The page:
On June 10, 2015, three days after the incident occurred at Ross’s estate and two weeks before Ross and James were arrested for it, Tommy Grier was sitting in his patrol car on Hwy. 279 near Dix Lee On Drive. According to Grier’s arrest report, Ross was traveling southbound on Hwy. 279 in a Bentley with a female in the passenger seat, and Grier started follow the Bentley towards Hwy. 314.
Grier had the second of two testimonies Friday at the Fayette County Court House, and McCutcheon was the first to address Grier as he recounted arresting Ross for possession of marijuana.
Grier, who was promoted to Corporal on Friday, explained that in his nearly 20 years of work in law enforcement, he’d dealt with thousands of arrests involving possession of marijuana, a majority of which occurred during his time working for the Fulton County Police Department for the Crime Suppression Unit.
From the witness stand, Grier said he originally pulled Ross over at 1:35 p.m. because he believed Ross’s windows were tinted darker than the legal limit in the state of Georgia, which is 32 percent give or take 3 percent. After testing Ross’s rear window, Grier said the tint was 15 percent, which was illegally dark.
However, it wasn’t the window tint — nor was it was opened CVS Pharmacy bag of six rolled marijuana joints on the passenger seat floorboard — that made the first of two Ross arrests that month relevant to the June 7 incident.
Grier asked Ross if he wanted to call someone to pick up the vehicle, and, according to Grier, Ross responded, “(Expletive) you, Grier. You don’t love me.”
Grier performed a search of the car after Ross was uncooperative, and that’s when he said he found a gun with 16 rounds in the magazine and one in the chamber. There was blood on the gun. While Grier didn’t know the details of the incident that occurred on June 7, he knew that something had taken place at Ross’s estate, so he submitted the gun to evidence, according to his account of the day’s events.
Since it was nearly two years ago, Grier said he couldn’t remember all the details. When Sadow asked why Grier didn’t turn on his dashboard camera that day or why Grier was using a cell phone to call someone with Ross waiting in the cop car, Grier didn’t have an explanation.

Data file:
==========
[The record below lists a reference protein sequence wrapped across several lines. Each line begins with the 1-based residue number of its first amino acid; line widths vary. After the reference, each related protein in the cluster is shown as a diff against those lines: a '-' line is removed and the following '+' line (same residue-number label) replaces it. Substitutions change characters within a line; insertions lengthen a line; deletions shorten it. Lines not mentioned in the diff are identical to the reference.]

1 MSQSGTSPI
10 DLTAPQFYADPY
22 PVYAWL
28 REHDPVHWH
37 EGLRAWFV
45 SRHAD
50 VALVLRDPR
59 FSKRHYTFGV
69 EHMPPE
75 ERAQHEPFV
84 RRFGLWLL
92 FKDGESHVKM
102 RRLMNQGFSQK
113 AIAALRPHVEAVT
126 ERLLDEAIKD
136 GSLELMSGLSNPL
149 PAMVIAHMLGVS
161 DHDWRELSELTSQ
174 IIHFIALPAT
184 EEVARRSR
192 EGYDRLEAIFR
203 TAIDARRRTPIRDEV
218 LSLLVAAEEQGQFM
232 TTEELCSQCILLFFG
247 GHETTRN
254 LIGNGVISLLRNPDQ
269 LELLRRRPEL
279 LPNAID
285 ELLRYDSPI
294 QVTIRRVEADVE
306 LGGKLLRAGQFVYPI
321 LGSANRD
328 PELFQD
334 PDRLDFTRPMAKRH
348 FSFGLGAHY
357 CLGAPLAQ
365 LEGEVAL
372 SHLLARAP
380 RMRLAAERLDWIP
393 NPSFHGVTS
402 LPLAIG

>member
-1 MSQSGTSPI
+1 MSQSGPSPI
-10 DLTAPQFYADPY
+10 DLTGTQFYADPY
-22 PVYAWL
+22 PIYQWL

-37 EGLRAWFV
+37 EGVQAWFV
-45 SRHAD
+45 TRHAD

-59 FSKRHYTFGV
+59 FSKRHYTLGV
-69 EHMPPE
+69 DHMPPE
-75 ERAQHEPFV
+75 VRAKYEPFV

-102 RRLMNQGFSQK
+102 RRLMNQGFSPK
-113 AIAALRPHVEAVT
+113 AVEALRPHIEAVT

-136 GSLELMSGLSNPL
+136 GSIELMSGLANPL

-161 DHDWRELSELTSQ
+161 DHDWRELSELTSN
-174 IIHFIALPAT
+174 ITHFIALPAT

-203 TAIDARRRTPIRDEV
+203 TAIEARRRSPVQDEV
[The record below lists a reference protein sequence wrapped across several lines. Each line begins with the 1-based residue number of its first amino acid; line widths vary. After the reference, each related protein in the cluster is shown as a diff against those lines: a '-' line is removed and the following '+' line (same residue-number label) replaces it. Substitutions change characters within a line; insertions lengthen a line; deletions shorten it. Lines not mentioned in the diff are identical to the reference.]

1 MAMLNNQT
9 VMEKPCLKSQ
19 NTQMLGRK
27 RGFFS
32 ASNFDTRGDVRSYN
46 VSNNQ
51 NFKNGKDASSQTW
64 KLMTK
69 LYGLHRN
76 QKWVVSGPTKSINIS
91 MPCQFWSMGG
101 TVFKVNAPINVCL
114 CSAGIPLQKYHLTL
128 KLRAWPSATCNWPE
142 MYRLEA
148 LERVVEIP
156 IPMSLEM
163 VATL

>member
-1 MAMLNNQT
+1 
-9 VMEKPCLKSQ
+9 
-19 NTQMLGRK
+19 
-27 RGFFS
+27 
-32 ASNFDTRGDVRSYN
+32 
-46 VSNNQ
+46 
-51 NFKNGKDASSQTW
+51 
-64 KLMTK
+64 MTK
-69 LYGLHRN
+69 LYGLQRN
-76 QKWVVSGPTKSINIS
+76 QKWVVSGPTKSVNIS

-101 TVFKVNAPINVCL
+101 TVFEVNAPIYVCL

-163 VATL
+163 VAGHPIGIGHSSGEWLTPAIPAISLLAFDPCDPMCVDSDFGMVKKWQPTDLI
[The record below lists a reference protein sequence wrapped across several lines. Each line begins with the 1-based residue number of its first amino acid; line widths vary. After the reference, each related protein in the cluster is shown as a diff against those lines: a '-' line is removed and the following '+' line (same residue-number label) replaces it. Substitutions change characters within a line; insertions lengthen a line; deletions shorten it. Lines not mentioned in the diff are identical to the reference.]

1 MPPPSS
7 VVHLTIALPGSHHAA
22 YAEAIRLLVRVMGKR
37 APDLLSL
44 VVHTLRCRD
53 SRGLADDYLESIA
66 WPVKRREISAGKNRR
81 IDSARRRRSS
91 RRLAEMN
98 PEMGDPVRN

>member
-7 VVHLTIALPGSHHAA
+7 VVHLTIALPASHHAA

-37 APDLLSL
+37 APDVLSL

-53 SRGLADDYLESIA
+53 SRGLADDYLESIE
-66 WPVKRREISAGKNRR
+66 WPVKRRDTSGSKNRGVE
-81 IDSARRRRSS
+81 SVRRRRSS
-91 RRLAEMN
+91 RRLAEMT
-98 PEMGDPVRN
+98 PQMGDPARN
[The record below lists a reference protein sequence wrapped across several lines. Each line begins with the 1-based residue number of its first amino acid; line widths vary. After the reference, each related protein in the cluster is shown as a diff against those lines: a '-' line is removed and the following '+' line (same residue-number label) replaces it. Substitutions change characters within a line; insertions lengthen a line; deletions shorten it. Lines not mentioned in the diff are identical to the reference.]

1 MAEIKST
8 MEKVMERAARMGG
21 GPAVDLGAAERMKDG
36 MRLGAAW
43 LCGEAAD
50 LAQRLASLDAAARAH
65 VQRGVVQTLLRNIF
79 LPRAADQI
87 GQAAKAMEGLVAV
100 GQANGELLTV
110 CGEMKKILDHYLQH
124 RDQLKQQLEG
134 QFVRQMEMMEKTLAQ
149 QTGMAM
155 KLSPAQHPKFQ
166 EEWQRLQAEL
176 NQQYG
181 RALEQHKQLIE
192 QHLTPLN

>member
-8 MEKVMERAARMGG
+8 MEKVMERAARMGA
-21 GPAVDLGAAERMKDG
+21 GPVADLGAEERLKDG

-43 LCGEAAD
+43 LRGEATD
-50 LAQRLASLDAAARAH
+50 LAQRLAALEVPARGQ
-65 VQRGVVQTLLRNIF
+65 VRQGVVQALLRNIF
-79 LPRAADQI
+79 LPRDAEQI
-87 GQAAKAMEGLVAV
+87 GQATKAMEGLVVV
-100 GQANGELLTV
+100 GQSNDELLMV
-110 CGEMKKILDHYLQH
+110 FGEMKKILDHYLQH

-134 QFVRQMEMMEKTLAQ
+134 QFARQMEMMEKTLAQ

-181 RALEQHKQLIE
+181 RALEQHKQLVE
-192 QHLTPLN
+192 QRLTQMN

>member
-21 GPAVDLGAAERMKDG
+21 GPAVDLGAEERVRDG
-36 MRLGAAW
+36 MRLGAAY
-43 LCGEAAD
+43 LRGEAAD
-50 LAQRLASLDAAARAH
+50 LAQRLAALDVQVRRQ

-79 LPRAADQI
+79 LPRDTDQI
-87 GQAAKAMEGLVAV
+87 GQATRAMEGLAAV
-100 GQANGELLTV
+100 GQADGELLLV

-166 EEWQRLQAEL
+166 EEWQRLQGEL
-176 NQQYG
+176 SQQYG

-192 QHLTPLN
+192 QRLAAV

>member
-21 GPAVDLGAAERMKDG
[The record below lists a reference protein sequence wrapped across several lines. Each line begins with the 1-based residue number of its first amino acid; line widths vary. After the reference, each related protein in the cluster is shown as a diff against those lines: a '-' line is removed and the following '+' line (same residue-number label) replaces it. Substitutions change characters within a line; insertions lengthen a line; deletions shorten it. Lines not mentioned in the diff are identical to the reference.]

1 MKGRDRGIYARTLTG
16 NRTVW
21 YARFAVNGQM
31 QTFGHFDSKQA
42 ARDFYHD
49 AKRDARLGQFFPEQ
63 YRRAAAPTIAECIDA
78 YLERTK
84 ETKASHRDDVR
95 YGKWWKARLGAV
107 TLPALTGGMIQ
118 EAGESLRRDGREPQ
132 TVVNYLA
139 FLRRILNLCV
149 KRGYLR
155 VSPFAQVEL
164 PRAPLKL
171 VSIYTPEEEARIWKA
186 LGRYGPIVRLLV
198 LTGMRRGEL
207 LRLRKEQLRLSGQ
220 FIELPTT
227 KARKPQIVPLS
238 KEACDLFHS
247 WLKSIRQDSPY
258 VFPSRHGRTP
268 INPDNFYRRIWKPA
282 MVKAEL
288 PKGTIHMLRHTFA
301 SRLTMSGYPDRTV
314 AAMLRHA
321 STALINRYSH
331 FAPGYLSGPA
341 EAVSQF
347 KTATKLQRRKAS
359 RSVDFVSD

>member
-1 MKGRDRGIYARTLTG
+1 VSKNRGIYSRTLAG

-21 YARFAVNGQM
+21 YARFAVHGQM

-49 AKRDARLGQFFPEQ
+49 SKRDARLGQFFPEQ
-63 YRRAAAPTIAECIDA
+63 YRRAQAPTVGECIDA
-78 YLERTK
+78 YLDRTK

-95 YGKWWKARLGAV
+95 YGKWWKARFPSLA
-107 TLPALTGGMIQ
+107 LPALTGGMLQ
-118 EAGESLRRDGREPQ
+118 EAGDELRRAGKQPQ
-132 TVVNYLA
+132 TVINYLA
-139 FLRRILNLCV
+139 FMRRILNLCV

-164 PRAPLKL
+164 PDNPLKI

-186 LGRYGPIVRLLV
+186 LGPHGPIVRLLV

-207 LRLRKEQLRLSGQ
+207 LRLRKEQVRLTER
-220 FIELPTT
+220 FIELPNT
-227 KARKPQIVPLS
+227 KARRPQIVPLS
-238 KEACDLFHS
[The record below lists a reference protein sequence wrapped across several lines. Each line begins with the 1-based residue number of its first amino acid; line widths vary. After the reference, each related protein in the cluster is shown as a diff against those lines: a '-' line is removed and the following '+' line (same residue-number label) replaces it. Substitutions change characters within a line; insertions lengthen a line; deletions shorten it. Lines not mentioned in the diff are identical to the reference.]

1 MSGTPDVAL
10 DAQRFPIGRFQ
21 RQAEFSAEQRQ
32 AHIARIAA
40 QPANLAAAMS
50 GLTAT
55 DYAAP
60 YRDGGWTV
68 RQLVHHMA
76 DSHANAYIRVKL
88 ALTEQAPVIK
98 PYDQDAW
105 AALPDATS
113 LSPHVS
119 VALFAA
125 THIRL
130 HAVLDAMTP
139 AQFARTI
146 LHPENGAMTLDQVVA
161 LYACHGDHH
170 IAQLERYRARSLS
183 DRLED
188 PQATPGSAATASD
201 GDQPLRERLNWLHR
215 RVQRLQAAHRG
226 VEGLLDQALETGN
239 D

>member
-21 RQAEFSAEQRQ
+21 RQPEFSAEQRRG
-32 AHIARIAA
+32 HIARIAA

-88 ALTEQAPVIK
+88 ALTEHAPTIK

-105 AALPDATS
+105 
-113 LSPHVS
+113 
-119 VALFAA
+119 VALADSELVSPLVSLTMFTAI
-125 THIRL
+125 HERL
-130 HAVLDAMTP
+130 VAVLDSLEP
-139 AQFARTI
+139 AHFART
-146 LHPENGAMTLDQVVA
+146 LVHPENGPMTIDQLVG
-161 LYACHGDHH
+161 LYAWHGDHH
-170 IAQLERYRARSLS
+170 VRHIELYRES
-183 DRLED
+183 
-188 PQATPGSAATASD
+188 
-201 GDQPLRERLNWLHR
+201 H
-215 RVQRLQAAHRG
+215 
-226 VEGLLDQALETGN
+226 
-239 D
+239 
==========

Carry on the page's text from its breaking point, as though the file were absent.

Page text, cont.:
While McCutcheon had challenged Mittelstadt during his testimony to find inconsistencies in his story, Sadow took on the role of the aggressor during Grier’s testimony. Using dashboard camera footage from another officer’s vehicle, Sadow searched for answers.
Sadow tasked Grier with describing the action taking place as multiple officers convened, while Ross waited with two handcuffs restraining him in the back seat of Grier’s patrol car. McCutcheon continued to raise objections to Judge Sams, citing irrelevancy as Sadow tried to find inconsistencies in the arrest report.
Sadow fired back, stating that one important fact was left out from the report.
“Not one word in your report of blood on a gun,” Sadow said, raising his voice to a level that drew a warning from Judge Sams.
After defending himself against Sadow’s questioning, Grier left the witness stand.
As the hearing dragged into late afternoon, the four-time Grammy-nominated rap star stayed focused and alert, occasionally taking notes on his yellow notepad and exchanging whispers with his attorneys. He didn’t show any visible signs of fatigue despite being out at an Atlanta strip club until 1 a.m. the night before while filming a music video for a song on his new album, according to a TMZ report.
Nonetheless, Ross was mostly silent in court. Throughout the entire hearing, he only uttered two words to Judge Sams. One of the issues that needed to be discussed was whether Sams was going to allow Ross to travel internationally, a privilege given to him by the previous judge hearing the case, Tommy Hankinson.
McKinnon requested that Ross travel internationally, and Sams approved the request on the condition that Ross not speak negatively of the case, especially of the opposition, in videos online as he had done in the past.
“Yes sir,” Ross said.
The hearing is scheduled to begin again Tuesday, April 4 at 9 a.m. and continue throughout that week.